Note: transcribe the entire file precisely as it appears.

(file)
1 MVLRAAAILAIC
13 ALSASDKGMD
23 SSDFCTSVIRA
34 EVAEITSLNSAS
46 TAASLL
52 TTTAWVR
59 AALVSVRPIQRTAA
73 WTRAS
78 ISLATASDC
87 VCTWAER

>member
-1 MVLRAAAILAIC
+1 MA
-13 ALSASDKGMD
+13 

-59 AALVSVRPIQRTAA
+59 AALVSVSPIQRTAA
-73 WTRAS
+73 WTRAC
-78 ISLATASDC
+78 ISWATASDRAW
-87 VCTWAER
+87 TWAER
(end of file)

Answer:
1 MVLRAAAILAIC
13 ALSASDKGMD
23 SSDFCTSVIRA
34 EVAEITSLNSAS
46 TAASLL
52 TTTAWVR
59 AALVSVRPIQRTAA
73 WTRAS
78 ISLATASDC
87 VCTWAER

>member
-1 MVLRAAAILAIC
+1 MA
-13 ALSASDKGMD
+13 

-59 AALVSVRPIQRTAA
+59 AALVSVSPIQRTAA
-73 WTRAS
+73 WTRAC
-78 ISLATASDC
+78 ISWATASDRAW
-87 VCTWAER
+87 TWAER